This post is Part III of a series. Read Part I and Part II.
Bigelow, American Medical Botany (1817) and Florula Bostoniensis (1824)
For a local touch, the Boston Society of Natural History Library (BSNH) included a copy of the second edition of Harvard professor Jacob Bigelow's Florula Bostoniensis, a botanical survey of Boston and its environs.
In his preface to the second edition, Bigelow noted:
The first edition of the Florula Bostoniensis was published in 1814, for the use of a botanical class in this city. It was intended to contain intelligible descriptions of the more common and interesting plants found within a circuit of about ten miles around Boston. Its publication was at that time rendered necessary by the great deficiency of books relating to American plants, and by the difficulty of obtaining foreign works of a character suited to supply this deficiency.
The second edition contained descriptions of roughly twice as many plants as the first, and included a survey of plants in other New England states.
Even in 1824, Bigelow recognized the incredible growth of botanical knowledge, and advocated for the value of a local focus:
The field of vegetation, which has already been explored, is so vast, that an universal botanist is a character now unknown. The most useful and satisfactory pursuit of the science, for persons with common advantages, will be found in attention to the native plants of a limited district. Even the Flora of the United States is now too extensive to come easily within the grasp of an individual; and that of any considerable section of our territory may furnish full occupation for years.
The Florula Bostoniensis was, regrettably, not illustrated, but Bigelow's 1817 American Medical Botany was, and was also in the BSNH collection. It is from thence that the illustrations below are derived.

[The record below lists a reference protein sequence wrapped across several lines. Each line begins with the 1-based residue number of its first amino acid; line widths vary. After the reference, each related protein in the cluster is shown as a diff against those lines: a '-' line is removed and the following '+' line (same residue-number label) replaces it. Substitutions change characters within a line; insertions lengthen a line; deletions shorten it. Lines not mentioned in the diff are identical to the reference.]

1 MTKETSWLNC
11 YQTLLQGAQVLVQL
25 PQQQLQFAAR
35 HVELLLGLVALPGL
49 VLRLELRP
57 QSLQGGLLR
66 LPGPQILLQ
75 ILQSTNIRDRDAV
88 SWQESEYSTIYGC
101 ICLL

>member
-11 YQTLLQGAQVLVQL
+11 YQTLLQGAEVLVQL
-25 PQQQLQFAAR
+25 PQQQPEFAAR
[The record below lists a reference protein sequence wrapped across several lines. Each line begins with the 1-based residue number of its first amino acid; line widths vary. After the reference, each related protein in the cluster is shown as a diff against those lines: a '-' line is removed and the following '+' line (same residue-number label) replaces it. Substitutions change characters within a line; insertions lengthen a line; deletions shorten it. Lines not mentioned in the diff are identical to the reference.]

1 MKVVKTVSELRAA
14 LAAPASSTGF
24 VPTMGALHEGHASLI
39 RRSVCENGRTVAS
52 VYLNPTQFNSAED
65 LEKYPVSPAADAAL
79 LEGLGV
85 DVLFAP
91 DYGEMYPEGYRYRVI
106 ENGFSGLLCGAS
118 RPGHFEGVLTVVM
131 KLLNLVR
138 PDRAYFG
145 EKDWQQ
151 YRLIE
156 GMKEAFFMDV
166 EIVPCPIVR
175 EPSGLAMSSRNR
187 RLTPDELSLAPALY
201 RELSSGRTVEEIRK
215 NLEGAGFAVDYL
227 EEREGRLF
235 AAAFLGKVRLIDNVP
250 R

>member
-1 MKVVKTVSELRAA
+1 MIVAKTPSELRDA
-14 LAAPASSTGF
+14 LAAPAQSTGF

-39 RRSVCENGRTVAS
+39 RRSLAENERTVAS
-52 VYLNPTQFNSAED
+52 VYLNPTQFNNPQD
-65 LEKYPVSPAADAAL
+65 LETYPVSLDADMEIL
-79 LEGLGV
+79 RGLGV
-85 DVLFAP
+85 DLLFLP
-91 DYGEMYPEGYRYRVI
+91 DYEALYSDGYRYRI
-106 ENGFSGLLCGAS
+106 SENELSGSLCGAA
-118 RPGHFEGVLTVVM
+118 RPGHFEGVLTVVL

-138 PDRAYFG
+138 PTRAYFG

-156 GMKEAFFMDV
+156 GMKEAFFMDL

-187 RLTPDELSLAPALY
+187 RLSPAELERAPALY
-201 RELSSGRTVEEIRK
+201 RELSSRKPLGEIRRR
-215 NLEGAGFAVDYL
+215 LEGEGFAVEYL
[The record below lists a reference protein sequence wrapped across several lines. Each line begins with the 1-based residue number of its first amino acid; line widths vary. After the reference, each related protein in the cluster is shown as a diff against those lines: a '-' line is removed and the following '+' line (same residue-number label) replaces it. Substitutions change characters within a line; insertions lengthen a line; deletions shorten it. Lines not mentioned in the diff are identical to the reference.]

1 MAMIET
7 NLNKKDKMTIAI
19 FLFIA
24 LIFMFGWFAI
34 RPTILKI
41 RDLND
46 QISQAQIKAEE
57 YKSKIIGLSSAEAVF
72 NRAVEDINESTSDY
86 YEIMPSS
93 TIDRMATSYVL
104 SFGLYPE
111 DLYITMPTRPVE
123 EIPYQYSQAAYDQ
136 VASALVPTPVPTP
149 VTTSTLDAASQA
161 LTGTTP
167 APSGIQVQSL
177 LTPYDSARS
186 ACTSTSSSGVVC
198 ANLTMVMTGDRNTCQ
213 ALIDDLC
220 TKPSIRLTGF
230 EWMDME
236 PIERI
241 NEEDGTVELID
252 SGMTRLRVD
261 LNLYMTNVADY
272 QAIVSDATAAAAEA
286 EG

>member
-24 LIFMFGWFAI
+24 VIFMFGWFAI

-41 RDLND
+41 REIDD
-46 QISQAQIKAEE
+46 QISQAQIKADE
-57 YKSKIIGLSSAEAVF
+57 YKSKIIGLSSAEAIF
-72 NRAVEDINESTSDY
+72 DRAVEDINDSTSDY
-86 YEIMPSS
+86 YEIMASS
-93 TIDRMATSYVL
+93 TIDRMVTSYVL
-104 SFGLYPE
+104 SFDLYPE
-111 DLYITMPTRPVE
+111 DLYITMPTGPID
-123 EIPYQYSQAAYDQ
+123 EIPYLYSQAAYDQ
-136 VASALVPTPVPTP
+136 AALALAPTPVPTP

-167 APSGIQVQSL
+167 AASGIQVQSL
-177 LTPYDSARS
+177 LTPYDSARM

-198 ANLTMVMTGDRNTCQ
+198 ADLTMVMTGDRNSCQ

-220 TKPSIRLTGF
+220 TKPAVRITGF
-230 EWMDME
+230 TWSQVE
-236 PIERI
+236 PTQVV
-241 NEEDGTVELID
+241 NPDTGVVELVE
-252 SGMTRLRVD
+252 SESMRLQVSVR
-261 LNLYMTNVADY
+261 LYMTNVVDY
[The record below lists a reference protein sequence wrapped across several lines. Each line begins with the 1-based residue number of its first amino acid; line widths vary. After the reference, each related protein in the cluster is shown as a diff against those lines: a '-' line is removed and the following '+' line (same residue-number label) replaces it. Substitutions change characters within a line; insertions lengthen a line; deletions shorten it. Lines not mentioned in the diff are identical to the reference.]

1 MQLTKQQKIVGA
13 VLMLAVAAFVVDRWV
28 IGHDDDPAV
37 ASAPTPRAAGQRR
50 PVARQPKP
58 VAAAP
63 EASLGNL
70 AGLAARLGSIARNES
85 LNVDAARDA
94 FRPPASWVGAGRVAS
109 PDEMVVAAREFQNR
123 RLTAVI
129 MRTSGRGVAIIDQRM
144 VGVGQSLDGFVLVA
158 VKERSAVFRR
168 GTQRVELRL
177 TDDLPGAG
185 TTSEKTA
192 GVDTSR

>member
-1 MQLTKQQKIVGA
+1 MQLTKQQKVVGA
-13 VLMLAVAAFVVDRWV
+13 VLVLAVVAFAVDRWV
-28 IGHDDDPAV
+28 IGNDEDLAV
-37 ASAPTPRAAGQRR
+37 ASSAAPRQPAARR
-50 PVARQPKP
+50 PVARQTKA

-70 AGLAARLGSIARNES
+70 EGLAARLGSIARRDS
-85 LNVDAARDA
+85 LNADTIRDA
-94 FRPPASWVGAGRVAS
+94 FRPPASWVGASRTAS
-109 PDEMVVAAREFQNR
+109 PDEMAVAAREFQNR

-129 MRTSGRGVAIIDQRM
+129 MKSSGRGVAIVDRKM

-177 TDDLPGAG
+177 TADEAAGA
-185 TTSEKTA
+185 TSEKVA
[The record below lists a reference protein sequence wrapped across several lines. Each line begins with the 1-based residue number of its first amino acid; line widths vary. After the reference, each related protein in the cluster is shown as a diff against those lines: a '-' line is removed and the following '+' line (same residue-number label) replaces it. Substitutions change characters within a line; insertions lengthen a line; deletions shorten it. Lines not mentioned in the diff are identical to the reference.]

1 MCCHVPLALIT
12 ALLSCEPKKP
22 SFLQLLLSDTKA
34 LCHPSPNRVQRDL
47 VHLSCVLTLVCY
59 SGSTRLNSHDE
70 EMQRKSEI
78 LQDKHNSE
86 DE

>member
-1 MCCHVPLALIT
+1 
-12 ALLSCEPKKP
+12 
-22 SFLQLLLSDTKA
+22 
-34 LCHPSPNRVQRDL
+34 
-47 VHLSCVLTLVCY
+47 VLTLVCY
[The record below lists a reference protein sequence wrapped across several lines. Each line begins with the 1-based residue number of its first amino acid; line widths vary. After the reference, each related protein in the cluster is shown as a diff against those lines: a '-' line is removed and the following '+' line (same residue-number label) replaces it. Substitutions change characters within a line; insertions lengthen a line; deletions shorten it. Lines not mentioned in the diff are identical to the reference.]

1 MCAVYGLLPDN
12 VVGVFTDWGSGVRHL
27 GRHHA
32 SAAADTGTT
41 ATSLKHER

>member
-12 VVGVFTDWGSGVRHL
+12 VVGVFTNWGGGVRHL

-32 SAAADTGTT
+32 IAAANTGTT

Smellie, Philosophy of Natural History, edited by John Ware (1829)
Scottish printer and naturalist William Smellie, "Member of the Antiquarian and Royal Societies of Edinburgh," released the first edition of his Philosophy of Natural History in 1790.
But it was a Bostonian, John Ware, who brought the book its greatest success in the United States. One of nineteen(!) children, Ware earned his medical degree from Harvard in 1816 and took on the editorship of Smellie's Philosophy as a side gig.
Ware made major modifications to Smellie's original, such as removing the first two chapters and replacing them with an introduction intended to reflect advances in comparative anatomy since its original publication. Somewhat ruthlessly, he also made the book "considerably shorter, by the omission of many passages, which did not seem of sufficient importance to be retained," and also, according to commentator Joseph Ewan, "took pride in eliminating the 'Scotticisms'" from the work.
Ewan and Smallwood opine that Ware's editing removed much of value from the book, but whatever the case, Ware's edition reigned supreme in the United States for fifty years, and became a standard teaching text at Harvard. In 1837 the BSNH had Ware's 1829 edition.
For more on Smellie's work (and Ware's edition), see Ewan, J. (1982). Smellie’s “Philosophy of Natural History,” Harvard’s Biology Classes and Biocaenosis. Taxon, 31(3), 462–466. (Available through JSTOR with your BPL card or eCard and PIN).
von Humboldt, De Distributione Geographica Plantarum... , 1817
Perhaps the great pre-Darwinian 19th century naturalist, Alexander von Humboldt has recently been resurrected for broad appreciation by Andrea Wulf's 2015 The Invention of Nature: Alexander von Humboldt's New World. The BPL also offers the 2018 Selected Writings of von Humboldt in the Everyman's Library series, edited and introduced by Wulf.
The BSNH library had a copy of von Humboldt's 1817 De Distributione Geographica Plantarum etc. etc., which included one of his very cool altitudinal distribution diagrams:
Strack, Naturgeschichte in Bildern, 1820
The title of this four-volume German work translates as Natural history in Pictures, and that's (almost) exactly what it is: a picture book of the animal world, with accompanying text. It's limited to vertebrates, though; insects and other invertebrates, plants, fungi, and microscopic organisms are all left out.
The quality of the illustrations seems variable, some of them almost cartoonish by current standards. I think the fourth volume, of fish, is the best overall. These are some of my favorite images:
Join us next time as we learn the fate of the BSNH's library.